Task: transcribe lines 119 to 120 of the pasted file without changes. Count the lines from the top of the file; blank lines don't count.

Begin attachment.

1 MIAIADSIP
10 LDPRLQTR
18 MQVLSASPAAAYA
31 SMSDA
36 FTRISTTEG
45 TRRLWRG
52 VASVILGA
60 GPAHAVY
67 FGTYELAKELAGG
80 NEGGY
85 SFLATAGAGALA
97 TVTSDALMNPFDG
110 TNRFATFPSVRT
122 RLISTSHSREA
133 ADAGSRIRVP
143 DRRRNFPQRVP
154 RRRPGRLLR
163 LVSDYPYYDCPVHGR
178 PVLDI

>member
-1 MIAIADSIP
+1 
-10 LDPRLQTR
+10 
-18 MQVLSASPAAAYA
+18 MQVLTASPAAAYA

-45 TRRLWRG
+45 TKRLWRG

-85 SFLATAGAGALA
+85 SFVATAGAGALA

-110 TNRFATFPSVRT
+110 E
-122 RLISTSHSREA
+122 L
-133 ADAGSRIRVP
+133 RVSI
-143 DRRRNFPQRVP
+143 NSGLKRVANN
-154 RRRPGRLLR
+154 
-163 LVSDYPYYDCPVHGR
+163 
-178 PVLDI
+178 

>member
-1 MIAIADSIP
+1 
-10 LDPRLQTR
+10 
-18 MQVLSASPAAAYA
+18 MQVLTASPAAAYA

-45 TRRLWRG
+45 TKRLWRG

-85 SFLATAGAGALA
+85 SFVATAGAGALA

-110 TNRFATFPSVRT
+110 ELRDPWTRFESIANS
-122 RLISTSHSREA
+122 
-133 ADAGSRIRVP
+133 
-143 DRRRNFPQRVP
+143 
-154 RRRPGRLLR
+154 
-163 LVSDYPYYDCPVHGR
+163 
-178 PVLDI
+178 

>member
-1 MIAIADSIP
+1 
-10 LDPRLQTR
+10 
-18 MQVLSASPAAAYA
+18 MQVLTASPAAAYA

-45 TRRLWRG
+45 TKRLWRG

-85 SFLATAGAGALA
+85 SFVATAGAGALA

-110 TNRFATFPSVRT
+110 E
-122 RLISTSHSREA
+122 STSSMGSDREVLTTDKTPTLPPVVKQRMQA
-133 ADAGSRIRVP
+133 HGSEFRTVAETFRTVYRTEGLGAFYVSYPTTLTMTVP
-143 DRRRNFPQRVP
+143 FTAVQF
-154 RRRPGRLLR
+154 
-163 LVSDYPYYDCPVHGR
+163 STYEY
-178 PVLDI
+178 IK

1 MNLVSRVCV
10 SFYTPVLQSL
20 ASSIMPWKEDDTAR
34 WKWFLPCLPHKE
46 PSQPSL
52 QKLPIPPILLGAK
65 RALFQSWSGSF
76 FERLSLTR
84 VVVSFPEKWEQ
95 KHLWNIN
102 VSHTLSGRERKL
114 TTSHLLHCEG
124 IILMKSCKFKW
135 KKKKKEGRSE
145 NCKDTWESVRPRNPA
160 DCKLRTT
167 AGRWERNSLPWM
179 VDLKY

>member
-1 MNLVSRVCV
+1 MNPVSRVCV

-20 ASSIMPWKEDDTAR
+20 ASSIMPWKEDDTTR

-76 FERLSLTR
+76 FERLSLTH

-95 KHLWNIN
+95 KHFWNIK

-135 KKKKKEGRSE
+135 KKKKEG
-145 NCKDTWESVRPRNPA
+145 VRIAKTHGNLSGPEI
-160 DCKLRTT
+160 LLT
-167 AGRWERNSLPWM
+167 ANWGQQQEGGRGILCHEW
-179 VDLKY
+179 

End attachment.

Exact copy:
+76 FERLSLTH

-95 KHLWNIN